Netflix and Fly: Airplane Movie Reviews

Two hours into my eight-hour flight, I bought a pair of $4 headphones and hit play on my first movie. Over the course of the flight, I would watch a random selection of movies and TV shows, most of which I probably would not have watched otherwise. There were good sitcoms with lots of laughs and some bad movies watched only out of desperation and boredom. Here’s a review.

Hidden Gem: “Tag”

I honestly could not have liked this movie more. It was cute and light-hearted while also tackling some surprisingly deep subjects. Based on a true story, the plot centers around a group of friends who use the game of tag to stay connected for over fifteen years. How, you may ask? For one month every year, they play tag as adults flying across the country to ambush each other at work, home and anywhere else! As I get older and after moving away to college, I have more than once wondered how my friendships (some of which endured middle school and high school) will survive. With a great cast including Jeremy Renner, Jon Hamm, Isla Fisher, Ed Helms, Jake Johnson and Rashida Jones, this movie tackles (sometimes quite literally) this question. Big takeaways from the movie? Imperfection in friendships is not always fatal, and friendships can be just as deep and profound even if you only see the person for a game of tag once a year. “Tag” is a fun movie that is definitely worth watching even if you are not stuck on an eight-hour flight.

Only Watched Out of Desperation: “The Internship”

Okay, so it wasn’t the worst movie I’ve ever watched. In case you’re curious, "Sharknado" holds that position. The plot of the movie was actually pretty good. Two middle-aged, recently unemployed watch salesmen embark on an internship at Google. They are out of place at Google to say the least. But even though it’s an interesting concept and the cast is great with Vince Vaughn and Owen Wilson as friends and Rose Byrne as Wilson’s love interest, the movie falls flat. There are lots of clichés, paper thin characters and a dash of sexism as well as a flippant depiction of trichotillomania. Not stuck on an eight-hour flight? Don’t hit play.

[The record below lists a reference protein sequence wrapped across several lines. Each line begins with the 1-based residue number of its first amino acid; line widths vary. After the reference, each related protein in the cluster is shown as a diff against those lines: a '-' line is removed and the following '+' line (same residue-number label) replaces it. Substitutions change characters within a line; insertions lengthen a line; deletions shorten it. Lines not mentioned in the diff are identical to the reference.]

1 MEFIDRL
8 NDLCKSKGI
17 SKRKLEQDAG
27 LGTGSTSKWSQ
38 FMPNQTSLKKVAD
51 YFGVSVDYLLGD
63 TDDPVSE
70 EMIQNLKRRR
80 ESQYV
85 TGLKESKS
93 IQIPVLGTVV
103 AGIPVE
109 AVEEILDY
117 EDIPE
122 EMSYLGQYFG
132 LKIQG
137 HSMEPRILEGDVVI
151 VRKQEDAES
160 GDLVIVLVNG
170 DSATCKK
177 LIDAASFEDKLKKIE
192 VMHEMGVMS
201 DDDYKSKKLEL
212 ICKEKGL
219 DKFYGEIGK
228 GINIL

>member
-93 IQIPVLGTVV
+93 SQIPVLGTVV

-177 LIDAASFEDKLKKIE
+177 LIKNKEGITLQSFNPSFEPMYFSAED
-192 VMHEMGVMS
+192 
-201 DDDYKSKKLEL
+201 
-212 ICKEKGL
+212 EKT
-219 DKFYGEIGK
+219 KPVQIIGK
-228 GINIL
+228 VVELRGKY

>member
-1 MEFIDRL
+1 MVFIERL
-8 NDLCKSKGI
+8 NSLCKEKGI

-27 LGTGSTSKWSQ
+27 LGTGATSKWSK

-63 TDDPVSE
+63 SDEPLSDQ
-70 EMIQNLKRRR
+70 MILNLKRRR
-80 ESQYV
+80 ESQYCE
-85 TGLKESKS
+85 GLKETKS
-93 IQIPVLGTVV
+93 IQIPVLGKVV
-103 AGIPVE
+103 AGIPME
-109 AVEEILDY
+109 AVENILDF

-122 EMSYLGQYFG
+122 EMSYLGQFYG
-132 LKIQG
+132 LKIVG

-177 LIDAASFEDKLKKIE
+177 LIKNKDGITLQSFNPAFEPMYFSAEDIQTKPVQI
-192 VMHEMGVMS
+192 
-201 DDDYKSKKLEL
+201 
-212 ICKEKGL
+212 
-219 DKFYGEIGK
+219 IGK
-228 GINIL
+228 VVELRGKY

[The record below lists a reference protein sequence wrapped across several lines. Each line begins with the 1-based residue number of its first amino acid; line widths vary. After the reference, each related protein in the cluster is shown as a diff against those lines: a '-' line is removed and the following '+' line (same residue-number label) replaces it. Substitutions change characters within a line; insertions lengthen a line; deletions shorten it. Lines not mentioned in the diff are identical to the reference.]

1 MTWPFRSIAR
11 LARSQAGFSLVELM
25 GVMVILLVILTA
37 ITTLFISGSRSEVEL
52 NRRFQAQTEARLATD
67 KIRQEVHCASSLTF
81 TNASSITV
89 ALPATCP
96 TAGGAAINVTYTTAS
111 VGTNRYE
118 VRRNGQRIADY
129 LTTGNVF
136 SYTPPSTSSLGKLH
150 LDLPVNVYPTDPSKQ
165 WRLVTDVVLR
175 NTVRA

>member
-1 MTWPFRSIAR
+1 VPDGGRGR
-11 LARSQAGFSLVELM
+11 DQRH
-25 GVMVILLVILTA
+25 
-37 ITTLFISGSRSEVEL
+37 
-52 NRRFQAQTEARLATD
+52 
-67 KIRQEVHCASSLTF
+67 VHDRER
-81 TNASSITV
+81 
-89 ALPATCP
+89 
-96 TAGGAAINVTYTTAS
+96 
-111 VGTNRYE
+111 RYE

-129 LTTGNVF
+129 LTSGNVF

Just Okay: “The Judge”

I could practically smell the hydrangeas, see the summer rain and feel the family tension in the old farmhouse of “The Judge.” Robert Downey Jr. stars in this movie as a big-shot lawyer who returns home after his mother’s death, and he quickly gets drawn into defending his father in the courtroom. Although the main character is hard to like, Downey Jr. seems well cast as the wayward son next to a pretty stunning performance by Robert Duvall as a judge and father who can’t quite seem to keep the two roles separate. Overall though, the movie seems to back away from greatness at the last minute. Every scene seems somehow reserved. Every argument quieter than it would be in real life. When Downey Jr.’s character and his father both jump out of a car and begin walking in opposite directions it is almost a stately action. Car doors aren’t slammed so much as they are closed. Is this a stylistic choice from which we are to divine a deeper meaning? Is this reserved attitude supposed to be respect for the judge whether or not he has his robes on? It’s unclear. Watch if you have time for a mediocre, slow family drama.

Good Ole Sitcoms: “Young Sheldon” & “The Big Bang Theory

Following in the tradition of shows like “Friends” and “Seinfeld,” “The Big Bang Theory” is a classic sitcom with a simple concept and familiar, loveable characters. Meanwhile, “Young Sheldon” is a bit of a younger, cheekier sitcom. Bored on a flight, or a Friday night? Hit play for a few laughs.

Well, that’s it, folks: six hours of movies and two hours of sitcoms, or just one reeeeeeally long flight home. Overall, it was a fun experiment, but movie theater popcorn was definitely missing.